A few years ago I was teaching past tense verbs to a group of my students. I started to roll out the songs and old charts and realized I needed to make some new ones. I like beginning my past tense unit with "The House That Jack Built". I thought I would post a variety of charts from the past. They aren't the prettiest charts in the world, but they are effective.
The brown paper showed the marker well.
The orange paper reflected light.
The white made the marker show easily.
There they are....now I am off to make some new ones!
March 11, 2019
March 6, 2019
13 ESSENTIAL TIPS FOR CLASSROOM TEACHERS WITH ENGLISH LANGUAGE LEARNERS
From the very first day find a buddy or buddies for your ELL student. Buddies can orient the student to the school, play at recess, or work together with the ELL on class assignments and projects. Student to student interaction builds a sense of belonging and community.
Google translate, books on tape, and the wide variety of free phonics programs make learning fun!
Bring out your best charade moves!
Model and demonstrate what you want the student to do. Repeat the directions slowly or have a buddy repeat classroom directions. Be redundant in the way you present information. Gestures, actions, pictures, objects and writing are all great communication tools to use. Choose and few and use them regularly. Check for understanding frequently.
Create a variety of simple clear instructions, routines, procedures and expectations. Using these consistent cues will offer predictably and comprehension for students learning English.
Don’t hesitate to talk!
Speak to the student directly throughout the day. Don’t worry if the student does not respond verbally, listening is learning for the ELL student. Remember that learning is taking place even if the ELL does not speak for the first weeks or months. Provide opportunities throughout the day for teacher to student interaction. Don’t let your English learner be a wallflower! Bring ELLs into your classroom community with lots of direct teacher talk and eye contact!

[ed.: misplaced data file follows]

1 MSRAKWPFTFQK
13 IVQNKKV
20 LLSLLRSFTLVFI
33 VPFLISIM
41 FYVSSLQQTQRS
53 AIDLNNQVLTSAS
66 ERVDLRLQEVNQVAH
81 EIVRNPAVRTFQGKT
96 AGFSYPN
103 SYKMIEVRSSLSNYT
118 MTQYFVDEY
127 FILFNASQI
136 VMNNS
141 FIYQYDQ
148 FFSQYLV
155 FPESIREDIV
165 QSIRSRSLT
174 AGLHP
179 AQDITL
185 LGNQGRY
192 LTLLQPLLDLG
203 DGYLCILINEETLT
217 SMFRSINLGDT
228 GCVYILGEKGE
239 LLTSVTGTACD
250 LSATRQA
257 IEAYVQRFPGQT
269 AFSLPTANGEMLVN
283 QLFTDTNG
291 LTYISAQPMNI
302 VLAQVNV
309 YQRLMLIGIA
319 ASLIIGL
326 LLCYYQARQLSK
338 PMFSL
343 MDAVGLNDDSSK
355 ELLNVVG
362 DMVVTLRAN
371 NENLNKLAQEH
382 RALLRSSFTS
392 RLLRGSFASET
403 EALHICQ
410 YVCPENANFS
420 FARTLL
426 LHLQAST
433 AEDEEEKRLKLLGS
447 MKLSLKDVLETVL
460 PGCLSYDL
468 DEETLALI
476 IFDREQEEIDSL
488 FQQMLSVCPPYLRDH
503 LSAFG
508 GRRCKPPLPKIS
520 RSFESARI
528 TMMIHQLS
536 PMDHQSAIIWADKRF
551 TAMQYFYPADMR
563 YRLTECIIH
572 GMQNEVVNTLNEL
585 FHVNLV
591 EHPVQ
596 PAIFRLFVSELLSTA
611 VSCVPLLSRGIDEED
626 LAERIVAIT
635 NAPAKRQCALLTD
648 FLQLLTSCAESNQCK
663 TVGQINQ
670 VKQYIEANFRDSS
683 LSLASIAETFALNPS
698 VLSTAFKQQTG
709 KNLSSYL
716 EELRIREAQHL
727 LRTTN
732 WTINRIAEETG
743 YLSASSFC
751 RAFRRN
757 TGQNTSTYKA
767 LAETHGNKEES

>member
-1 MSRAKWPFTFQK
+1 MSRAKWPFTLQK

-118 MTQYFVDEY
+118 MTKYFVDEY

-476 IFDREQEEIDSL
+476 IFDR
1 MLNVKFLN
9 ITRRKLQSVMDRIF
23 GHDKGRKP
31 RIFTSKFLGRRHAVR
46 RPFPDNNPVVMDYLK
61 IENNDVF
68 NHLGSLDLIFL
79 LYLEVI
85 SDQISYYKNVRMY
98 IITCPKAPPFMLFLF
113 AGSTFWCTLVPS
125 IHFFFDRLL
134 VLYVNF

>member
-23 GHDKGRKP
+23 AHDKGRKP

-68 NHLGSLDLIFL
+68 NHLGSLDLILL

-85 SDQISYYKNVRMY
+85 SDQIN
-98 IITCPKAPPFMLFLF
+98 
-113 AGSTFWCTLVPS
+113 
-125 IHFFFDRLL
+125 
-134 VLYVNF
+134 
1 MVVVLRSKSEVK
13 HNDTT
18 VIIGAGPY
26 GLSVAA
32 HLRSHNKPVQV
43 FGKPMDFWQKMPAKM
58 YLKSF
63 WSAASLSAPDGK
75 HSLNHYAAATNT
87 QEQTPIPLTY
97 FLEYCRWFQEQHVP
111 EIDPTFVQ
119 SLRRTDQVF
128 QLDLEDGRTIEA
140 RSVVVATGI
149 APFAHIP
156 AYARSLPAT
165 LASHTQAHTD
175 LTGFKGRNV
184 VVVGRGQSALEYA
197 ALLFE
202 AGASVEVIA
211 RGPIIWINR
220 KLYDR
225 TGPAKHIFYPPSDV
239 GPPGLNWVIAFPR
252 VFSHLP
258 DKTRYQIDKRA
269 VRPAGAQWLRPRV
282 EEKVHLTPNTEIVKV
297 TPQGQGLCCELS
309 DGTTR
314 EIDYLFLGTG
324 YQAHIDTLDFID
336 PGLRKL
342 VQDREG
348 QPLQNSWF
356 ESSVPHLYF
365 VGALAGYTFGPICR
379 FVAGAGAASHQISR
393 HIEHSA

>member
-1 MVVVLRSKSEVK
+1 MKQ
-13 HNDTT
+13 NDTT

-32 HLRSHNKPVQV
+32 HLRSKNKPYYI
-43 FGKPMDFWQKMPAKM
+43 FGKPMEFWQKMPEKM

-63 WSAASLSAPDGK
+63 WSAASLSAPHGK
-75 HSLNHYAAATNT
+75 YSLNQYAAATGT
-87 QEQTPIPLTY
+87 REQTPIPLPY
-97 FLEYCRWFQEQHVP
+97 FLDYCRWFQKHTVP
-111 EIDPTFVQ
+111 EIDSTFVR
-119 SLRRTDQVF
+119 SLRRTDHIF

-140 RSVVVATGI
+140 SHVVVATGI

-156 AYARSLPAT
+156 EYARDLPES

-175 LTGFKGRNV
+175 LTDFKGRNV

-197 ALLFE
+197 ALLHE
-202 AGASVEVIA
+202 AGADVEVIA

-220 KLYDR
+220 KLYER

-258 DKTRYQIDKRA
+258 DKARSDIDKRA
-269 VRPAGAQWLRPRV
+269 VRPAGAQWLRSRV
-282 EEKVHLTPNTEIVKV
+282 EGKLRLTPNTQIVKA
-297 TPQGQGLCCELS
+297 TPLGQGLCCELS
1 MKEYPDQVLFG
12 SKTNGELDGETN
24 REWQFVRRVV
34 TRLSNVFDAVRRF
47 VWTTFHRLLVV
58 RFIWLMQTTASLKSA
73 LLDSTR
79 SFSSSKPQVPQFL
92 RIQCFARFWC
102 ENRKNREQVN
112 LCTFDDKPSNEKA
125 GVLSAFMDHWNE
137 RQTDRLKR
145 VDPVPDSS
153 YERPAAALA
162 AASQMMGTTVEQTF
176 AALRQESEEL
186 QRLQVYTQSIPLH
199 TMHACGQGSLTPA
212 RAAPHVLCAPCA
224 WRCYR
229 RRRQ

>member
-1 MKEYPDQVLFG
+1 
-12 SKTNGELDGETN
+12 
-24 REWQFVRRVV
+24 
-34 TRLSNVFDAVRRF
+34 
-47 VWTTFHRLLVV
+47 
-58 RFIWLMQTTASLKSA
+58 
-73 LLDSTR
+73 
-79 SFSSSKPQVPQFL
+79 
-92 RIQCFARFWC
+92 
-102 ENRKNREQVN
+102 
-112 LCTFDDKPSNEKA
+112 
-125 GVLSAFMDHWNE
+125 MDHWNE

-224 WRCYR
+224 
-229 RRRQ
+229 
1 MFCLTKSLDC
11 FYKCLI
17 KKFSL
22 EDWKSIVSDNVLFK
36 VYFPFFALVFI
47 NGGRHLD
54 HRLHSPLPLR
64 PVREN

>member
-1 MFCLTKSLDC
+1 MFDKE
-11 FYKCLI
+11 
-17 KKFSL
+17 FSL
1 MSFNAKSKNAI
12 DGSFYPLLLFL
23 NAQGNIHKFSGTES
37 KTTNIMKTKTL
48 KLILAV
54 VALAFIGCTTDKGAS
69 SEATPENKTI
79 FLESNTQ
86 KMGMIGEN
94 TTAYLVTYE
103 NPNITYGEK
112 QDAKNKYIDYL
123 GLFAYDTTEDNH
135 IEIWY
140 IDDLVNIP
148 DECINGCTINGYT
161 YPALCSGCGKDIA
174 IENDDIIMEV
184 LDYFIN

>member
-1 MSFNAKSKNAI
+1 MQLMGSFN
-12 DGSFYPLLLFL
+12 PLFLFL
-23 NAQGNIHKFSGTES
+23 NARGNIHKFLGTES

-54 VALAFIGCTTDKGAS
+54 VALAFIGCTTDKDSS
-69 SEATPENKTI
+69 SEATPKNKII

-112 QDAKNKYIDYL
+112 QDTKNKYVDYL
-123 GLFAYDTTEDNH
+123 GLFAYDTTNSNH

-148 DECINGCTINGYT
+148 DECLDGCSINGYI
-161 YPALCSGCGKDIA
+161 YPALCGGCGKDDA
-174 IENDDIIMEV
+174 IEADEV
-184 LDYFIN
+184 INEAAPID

When the student does not understand, say less and simplify your speech.
Write it up!
Post written objectives, vocabulary, and assignments. Preview and review and allow plenty of time to practice new vocabulary in authentic classroom situations
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Hang it up!
Create and use visual demonstrations during your lessons. Drawings, charts, maps, graphic organizers and pictures. Hang them up to increase comprehension of the lessons you teach.
Use manipulatives. Students learn without language when teachers offer learning through hands-on activities.
Highlighting vocabulary, important words or summarizing sentences are great ways of modifying assignments for ELLs. English learners can understand difficult passages by identifying simpler language within the text that clarifies the meaning.
Show what you know!
ELLs can communicate by labeling, drawing, copying, and underlining. English learners can create outlines, make charts, diagrams and pictures to demonstrate their understanding and knowledge.
Speak up when you don’t know!
Teach your ELLs what to do when they don’t know. Instruct ELLs how to ask a buddy, raise a hand or call the teacher when they don’t understand what to do. Modeling works great to make sure ELLs know how to ask for clarification.
Communicate with ELD teachers for advice and assistance in creating a learning environment for your ELLs. Classroom teachers with experience teaching English learners can be a wealth of knowledge. Tap into their counsel.